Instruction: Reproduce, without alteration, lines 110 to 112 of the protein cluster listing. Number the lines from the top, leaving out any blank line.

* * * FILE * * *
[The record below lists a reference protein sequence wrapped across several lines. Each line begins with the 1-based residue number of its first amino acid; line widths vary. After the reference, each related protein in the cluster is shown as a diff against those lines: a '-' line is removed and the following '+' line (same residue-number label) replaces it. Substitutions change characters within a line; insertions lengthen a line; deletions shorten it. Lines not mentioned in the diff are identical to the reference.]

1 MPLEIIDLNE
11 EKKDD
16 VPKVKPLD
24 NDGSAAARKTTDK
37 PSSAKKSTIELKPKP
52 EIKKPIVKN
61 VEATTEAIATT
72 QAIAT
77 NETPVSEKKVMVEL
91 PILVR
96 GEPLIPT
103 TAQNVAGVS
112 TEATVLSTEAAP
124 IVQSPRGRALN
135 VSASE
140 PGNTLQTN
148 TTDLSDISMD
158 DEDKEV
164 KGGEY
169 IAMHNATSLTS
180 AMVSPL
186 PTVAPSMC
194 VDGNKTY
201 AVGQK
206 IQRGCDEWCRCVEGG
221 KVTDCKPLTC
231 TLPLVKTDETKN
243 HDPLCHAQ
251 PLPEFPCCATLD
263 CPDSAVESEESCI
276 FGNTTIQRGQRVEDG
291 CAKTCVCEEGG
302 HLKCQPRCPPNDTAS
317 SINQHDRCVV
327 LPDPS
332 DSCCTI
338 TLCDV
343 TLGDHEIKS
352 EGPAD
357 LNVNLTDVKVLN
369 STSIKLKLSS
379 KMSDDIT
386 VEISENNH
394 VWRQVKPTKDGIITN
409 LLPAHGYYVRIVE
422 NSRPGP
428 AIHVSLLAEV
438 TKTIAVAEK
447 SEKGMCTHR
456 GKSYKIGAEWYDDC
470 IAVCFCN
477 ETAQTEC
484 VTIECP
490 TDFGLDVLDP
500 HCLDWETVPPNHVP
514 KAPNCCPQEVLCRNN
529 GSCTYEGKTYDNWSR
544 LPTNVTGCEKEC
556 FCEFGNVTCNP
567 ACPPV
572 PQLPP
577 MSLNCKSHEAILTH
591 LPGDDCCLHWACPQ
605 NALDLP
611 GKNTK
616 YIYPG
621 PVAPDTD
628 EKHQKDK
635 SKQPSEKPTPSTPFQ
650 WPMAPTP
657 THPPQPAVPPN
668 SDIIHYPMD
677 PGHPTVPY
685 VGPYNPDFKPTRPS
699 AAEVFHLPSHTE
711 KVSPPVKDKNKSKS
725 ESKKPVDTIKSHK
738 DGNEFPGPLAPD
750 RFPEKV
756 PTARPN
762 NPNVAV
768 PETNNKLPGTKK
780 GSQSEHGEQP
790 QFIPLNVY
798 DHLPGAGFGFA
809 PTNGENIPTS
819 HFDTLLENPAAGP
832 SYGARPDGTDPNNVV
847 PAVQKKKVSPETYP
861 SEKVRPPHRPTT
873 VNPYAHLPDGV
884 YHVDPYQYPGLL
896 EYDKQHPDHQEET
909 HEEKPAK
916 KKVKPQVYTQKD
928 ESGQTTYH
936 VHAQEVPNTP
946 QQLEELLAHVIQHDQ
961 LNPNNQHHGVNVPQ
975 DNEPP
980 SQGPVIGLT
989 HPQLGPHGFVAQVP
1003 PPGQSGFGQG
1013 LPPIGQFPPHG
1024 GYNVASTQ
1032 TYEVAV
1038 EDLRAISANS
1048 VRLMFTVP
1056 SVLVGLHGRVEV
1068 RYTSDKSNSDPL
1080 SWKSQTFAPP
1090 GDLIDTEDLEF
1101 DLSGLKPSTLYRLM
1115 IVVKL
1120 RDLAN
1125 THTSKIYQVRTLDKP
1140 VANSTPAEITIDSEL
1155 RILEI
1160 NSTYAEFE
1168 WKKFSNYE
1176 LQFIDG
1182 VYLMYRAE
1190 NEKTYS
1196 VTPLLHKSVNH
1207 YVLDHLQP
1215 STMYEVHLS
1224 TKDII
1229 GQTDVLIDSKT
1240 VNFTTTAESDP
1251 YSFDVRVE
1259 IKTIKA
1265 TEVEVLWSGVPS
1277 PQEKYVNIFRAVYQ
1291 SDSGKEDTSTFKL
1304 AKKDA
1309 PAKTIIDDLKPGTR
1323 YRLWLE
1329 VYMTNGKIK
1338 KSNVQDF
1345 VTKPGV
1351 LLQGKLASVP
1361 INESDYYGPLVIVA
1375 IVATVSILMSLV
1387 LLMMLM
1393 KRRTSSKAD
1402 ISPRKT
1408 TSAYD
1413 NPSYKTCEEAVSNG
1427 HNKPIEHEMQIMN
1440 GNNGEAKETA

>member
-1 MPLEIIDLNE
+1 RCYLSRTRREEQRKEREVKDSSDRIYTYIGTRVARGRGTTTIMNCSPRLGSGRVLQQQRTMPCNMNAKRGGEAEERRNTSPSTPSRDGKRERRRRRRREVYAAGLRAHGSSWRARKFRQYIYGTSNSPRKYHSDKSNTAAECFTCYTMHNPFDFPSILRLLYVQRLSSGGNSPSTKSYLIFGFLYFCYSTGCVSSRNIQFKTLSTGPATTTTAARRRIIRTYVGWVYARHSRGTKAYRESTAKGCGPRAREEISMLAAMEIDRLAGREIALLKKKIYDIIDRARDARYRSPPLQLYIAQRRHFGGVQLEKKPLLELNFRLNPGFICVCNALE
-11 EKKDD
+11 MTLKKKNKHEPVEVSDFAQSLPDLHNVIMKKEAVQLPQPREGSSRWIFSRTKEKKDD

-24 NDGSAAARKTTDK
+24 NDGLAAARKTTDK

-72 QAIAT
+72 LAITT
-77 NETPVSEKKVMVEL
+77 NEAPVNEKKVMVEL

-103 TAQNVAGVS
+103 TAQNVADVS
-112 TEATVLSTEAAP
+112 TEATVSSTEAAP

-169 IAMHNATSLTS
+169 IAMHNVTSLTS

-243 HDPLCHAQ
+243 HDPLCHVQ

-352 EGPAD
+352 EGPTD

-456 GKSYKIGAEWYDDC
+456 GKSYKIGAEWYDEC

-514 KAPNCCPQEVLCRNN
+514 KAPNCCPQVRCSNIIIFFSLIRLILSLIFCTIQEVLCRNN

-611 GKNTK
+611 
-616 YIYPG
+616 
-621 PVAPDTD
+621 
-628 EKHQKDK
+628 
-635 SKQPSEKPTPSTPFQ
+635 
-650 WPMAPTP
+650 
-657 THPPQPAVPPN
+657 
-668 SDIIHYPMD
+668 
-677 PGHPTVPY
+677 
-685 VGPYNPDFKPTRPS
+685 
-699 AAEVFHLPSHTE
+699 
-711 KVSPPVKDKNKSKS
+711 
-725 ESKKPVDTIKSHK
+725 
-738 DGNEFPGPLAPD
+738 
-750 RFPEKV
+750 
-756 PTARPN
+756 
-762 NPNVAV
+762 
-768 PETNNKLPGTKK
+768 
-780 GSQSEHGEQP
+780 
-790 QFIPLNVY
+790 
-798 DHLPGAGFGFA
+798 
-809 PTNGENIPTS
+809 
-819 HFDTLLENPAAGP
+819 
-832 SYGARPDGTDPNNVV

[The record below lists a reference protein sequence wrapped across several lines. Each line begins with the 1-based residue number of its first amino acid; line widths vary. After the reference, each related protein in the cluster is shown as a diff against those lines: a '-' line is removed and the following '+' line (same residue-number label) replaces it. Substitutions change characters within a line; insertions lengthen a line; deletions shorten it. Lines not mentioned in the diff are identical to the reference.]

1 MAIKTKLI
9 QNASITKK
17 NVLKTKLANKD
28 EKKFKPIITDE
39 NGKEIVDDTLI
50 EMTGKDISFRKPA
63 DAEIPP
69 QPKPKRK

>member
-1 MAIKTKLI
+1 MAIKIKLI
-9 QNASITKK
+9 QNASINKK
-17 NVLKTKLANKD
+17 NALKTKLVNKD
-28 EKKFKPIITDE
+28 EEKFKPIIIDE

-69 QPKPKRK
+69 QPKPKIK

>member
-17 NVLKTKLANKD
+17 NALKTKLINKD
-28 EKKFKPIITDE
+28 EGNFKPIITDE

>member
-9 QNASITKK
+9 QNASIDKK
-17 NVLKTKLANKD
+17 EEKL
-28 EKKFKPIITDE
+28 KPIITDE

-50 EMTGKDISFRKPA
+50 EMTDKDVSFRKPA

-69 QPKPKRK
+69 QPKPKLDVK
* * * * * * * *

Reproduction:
1056 SVLVGLHGRVEV
1068 RYTSDKSNSDPL
1080 SWKSQTFAPP